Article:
Used extensively across the very broadest scope of industry, welding is an essential process and, without it, our lives would be very different. Imagine a world with no cars, bridges, computers, farm equipment, oil or mobile phones: all of these things and many, many more (it is estimated that as many as 50% of products have required a weld at some stage of their fabrication) simply couldn’t exist without various welding techniques.
When do you think the process of welding started? 100 years ago? Perhaps 200? Guess again: the earliest recorded examples of welding date all the way back to 3,500 CE, the time of the Bronze Age. When some Egyptian tombs were opened by explorers after being sealed for countless years, paintings of welders with their ancient and primitive tools were clearly seen decorating the walls inside.
The world’s very first industrial robot was installed in 1961, creating an instant sensation and further enhancing the reputation (and fortune!) of General Motors, who built the revolutionary machine. Named ‘the Unimate’, the robot had a motorised arm that weighed an unwieldy two tonnes and could use it, albeit somewhat cumbersomely, to perform simple spot welds by following a simple step-by-step command list that was held on a magnetic drum. Though the Unimate has long since carried out its last weld and been replaced by smarter, smoother and superior models, the basic idea remains the same and industrial robots are now used to fabricate everything from cars to Christmas Trees.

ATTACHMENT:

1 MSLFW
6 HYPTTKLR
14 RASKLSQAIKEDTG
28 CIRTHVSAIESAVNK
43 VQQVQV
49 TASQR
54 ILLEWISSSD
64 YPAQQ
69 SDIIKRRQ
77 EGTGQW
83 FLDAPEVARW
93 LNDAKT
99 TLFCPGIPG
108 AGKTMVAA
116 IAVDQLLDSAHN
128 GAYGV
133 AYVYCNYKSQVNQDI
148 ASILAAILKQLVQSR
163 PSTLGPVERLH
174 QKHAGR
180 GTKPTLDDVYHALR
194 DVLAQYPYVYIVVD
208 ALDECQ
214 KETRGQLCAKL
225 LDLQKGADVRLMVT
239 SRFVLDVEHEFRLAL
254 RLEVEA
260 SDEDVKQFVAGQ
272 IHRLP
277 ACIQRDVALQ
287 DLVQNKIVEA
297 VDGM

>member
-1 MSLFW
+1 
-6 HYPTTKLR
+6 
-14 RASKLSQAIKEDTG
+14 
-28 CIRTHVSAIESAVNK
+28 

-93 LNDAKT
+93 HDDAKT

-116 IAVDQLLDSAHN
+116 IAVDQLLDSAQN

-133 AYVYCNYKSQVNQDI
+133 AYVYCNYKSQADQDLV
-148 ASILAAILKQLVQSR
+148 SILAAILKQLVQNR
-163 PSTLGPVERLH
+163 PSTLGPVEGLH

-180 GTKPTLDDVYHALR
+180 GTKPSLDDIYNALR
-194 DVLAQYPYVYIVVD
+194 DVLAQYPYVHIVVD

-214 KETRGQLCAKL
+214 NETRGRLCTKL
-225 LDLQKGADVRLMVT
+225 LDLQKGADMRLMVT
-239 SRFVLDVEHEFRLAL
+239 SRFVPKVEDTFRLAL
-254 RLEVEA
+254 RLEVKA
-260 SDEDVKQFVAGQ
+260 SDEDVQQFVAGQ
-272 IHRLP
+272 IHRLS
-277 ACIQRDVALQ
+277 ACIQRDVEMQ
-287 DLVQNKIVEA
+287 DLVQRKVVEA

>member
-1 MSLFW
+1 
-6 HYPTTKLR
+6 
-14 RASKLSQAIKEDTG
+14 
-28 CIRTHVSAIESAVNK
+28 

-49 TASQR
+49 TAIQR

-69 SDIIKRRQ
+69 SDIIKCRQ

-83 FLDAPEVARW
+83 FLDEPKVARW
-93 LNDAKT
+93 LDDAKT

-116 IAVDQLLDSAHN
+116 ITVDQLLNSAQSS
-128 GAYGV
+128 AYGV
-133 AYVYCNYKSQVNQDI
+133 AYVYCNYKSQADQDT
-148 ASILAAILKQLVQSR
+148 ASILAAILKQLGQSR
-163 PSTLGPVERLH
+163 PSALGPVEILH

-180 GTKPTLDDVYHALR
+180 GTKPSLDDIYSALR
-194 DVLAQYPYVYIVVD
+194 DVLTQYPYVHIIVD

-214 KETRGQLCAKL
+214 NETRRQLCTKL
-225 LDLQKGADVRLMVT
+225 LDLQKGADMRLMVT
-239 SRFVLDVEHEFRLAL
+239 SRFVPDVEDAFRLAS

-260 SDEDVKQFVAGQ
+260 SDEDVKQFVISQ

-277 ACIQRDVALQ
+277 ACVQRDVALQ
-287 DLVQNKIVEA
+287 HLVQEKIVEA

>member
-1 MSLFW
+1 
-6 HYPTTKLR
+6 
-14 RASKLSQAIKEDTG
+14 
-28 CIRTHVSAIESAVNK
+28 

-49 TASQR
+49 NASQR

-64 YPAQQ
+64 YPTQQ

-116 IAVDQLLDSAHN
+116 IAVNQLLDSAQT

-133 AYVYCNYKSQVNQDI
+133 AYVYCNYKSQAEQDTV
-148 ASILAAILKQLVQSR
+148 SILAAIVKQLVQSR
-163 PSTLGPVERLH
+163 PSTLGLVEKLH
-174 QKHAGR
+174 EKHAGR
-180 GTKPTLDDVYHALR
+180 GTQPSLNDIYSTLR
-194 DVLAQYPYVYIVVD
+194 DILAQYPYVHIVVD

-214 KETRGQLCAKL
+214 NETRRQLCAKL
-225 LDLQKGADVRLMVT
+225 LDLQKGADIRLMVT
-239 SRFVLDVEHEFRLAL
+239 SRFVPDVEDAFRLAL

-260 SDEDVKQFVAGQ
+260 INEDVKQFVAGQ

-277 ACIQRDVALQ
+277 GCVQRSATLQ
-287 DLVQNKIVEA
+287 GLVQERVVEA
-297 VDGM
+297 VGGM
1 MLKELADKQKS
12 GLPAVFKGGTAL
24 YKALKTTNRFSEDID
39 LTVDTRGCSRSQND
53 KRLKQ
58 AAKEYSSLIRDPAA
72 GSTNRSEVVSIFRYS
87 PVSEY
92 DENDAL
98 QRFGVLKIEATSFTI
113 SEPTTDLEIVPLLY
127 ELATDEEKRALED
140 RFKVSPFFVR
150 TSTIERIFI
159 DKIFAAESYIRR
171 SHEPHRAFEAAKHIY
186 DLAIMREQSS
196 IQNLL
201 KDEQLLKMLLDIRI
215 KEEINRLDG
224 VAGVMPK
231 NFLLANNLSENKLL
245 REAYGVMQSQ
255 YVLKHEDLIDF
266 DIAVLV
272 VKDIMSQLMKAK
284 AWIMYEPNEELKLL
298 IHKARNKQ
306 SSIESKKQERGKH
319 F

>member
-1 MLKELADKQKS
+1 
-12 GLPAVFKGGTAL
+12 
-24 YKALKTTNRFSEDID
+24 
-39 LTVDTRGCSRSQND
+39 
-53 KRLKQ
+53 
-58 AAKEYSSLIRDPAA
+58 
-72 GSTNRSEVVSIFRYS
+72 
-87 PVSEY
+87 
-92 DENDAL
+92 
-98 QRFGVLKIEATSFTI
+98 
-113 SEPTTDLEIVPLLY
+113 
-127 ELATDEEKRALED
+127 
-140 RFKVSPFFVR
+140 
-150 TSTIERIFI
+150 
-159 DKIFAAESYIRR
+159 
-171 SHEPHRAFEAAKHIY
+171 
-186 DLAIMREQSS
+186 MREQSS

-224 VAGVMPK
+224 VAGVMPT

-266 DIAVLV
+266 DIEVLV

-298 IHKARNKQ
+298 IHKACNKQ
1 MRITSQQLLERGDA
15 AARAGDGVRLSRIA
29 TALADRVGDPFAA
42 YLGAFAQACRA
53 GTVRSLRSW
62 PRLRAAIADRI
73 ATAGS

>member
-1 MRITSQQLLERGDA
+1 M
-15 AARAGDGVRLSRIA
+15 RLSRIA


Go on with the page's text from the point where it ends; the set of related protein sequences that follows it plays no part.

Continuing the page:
In 1969, Russian cosmonauts attempted the first weld in outer space. The lack of gravity produced some interesting (not wholly successful!) results that gave a new insight into the technique; these results, along with many others to follow in the future, were used to improve zero-gravity welding and the process is now routinely carried out as part of cosmic construction and maintenance projects such as building and repairing the International Space Station.
The official record for the deepest underwater dry weld in the world (completed inside a sealed structure) is 1,075ft (327.7m) and has stood since it was set in 1990 by Global Industries. Lower still is the record for world’s deepest underwater wet weld, which was set by the US Navy in 2005 at a staggering 2,000ft (609.6m) below the waterline - wet welds are performed without a protective chamber, fully exposed to the surrounding seawater.
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